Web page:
In spite of this immoral and ungodly messaging, gospel songs are an inseparable part of the genre, performed in almost every concert set. Traditional country acts will almost invariably close their nights in the bar with a performance of “Amazing Grace,” “How Great Thou Art,” or any number of gospel hymns usually received by a drunken mob in silence and submissive awe.
As my teenage son and I sat in the crowd watching and listening to the a cappella country of Home Free, I was shocked to my core by the performance of Maren Morris’ “My Church.” This song, along with several other recent hits, takes the inconsistency of country music’s mixed messaging to another, more dangerous level. One of those songs is “H.O.L.Y,” last year’s hit single by Florida Georgia Line, in which the singer addresses his girlfriend with these lyrics:
You’re an angel. Tell me you’re never leaving
‘Cause you’re the first thing I know I can believe in
You’re holy, holy, holy, holy
I’m high on loving you, high on loving you
You’re holy, holy, holy, holy
I’m high on loving you, high on loving you
I don’t need the stars ’cause you shine for me
Like fire in my veins, you’re my ecstasy
You’re my ecstasy
You’re the healing hands where it used to hurt
You’re my saving grace, you’re my kind of church
A young professing Christian defended this song to me saying that “H.O.L.Y.” is simply and acronym for High On Loving You, the name of the song. However, the lyrics plainly attribute to its object the attributes and character which can only be assigned to God. They direct young listeners to replace their love and faith in the Creator with the inferior love (or lust) for the created.
Morris’ “My Church” takes this messaging to a whole different level. As the group came on stage, the lighting dimmed and the background vocalists produced a church choral sound giving the impression that a gospel song was about to be performed. The beat kicked suddenly in and the following lyrics came forth:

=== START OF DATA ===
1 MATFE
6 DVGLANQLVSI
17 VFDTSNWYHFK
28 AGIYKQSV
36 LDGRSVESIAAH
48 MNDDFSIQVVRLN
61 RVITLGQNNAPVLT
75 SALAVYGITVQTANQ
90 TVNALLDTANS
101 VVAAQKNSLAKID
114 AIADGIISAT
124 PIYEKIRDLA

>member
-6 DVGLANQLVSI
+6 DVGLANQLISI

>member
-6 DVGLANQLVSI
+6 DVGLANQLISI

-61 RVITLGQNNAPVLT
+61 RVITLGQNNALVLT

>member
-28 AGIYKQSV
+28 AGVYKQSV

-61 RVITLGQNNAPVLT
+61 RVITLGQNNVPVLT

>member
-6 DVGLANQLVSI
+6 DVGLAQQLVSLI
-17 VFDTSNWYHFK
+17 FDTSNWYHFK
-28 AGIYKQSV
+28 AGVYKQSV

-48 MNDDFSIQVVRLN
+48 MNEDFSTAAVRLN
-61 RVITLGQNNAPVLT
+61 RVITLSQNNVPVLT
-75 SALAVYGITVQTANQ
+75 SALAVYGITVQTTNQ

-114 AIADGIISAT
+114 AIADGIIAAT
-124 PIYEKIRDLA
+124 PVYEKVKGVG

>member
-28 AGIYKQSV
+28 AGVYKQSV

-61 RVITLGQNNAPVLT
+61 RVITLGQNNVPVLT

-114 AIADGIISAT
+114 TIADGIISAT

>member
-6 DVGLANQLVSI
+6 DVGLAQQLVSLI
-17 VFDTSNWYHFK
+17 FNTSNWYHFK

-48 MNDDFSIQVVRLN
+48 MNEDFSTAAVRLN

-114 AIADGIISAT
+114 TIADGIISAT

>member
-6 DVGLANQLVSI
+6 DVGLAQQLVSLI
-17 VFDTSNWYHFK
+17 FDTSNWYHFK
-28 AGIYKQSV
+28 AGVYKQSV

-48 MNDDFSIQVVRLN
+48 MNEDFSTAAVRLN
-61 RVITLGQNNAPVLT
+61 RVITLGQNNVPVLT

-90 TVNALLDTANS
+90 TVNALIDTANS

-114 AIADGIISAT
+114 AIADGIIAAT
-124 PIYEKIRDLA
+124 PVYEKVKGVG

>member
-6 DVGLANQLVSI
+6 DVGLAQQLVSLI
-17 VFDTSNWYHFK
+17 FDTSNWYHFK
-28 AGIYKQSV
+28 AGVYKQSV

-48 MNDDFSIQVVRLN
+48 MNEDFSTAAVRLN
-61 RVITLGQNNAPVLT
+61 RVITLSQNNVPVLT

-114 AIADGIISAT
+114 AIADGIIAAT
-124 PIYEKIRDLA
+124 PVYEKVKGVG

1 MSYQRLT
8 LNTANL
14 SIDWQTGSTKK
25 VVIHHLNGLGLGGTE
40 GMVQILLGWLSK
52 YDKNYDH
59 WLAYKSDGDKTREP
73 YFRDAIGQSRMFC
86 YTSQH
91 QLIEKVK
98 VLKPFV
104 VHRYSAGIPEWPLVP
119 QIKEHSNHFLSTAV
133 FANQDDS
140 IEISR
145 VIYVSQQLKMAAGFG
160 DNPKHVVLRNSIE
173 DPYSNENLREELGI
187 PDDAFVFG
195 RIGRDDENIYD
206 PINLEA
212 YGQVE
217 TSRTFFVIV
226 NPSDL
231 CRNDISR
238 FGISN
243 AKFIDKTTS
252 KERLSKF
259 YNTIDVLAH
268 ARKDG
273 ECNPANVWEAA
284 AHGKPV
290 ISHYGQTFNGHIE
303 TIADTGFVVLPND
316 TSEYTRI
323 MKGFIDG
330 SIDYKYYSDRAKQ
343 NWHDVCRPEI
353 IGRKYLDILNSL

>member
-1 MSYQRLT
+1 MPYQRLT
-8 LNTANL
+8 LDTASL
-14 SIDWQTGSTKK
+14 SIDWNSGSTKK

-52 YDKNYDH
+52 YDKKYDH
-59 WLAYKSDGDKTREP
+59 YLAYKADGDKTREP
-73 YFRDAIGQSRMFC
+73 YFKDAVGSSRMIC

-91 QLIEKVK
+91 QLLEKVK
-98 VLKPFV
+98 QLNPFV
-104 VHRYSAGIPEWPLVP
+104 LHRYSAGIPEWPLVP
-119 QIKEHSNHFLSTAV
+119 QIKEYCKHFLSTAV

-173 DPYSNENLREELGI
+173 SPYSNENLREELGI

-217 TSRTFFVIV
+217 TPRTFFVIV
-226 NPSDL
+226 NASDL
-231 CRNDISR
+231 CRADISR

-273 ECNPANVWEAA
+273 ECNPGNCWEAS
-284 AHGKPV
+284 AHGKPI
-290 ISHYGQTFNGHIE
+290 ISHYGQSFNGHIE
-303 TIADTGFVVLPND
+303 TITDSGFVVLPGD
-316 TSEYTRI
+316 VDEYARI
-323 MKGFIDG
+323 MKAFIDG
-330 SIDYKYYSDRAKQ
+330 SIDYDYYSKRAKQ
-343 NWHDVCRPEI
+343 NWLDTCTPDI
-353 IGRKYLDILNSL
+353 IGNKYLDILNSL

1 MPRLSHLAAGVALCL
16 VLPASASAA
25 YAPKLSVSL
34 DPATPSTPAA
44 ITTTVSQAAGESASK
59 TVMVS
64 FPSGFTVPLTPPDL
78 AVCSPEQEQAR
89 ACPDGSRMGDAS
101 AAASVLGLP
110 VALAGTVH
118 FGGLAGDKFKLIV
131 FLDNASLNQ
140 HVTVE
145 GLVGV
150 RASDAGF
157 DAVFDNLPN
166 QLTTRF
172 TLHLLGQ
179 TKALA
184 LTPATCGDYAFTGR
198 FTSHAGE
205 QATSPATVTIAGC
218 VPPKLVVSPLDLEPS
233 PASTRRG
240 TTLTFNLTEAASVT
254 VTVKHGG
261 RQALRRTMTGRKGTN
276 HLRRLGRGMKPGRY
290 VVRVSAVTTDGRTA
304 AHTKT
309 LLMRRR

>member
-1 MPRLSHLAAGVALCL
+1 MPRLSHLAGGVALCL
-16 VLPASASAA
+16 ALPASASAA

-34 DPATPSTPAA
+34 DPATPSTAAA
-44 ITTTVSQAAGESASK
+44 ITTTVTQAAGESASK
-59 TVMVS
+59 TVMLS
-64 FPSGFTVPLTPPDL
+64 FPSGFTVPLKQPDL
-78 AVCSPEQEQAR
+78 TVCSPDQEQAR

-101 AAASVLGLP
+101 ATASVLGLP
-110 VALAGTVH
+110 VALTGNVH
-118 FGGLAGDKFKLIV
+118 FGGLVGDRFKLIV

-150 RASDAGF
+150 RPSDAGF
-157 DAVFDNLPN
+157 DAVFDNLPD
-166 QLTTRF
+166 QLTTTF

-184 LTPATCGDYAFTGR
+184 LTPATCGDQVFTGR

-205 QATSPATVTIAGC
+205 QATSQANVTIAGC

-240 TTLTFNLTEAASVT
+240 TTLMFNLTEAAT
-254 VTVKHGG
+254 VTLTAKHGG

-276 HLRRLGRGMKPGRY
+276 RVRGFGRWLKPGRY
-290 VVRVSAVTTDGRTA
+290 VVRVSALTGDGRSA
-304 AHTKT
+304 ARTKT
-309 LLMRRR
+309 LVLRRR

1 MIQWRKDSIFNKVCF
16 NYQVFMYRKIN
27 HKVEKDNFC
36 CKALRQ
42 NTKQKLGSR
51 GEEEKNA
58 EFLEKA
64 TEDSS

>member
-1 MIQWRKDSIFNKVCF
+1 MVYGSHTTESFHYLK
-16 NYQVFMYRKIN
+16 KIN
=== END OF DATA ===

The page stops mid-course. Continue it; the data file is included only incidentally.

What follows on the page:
I’ve cussed on a Sunday
I’ve cheated and I’ve lied
I’ve fallen down from grace
A few too many times
But I find holy redemption
When I put this car in drive
Roll the windows down and turn up the dial
When Hank brings the sermon
And Cash leads the choir
It gets my cold cold heart burning
Hotter than a ring of fire
When this wonderful world gets heavy
And I need to find my escape
I just keep the wheels rolling, radio scrolling
Until my sins wash away
Hey, Can I get a hallelujah
Can I get an amen
Feels like the Holy Ghost running through ya
When I play the highway FM
I find my soul revival
Singing every single verse
Yeah I guess that’s my church
At this point, the chorus was repeated three or four times as the entertainers attempt to engage the crowd, imploring them to echo back the hallelujahs and amens in an attempt to generate a sense of worship and spirituality. The obvious problem is that the worship does not have God as its object, and the message is that we don’t need church if we have Hank Williams and Johnny Cash.
I have heard “My Church” countless times over the past year blaring from the speakers of cars traveling through Tifton, Georgia, from overhead sound systems in various retail outlets, and — most disturbingly — on the playlists of church-going Christians I know. I have even found myself humming along from time to time.
The prevalence of the lyrics is one of the reasons I was drawn to country music. Words have meaning. So what is the message of the song “My Church”?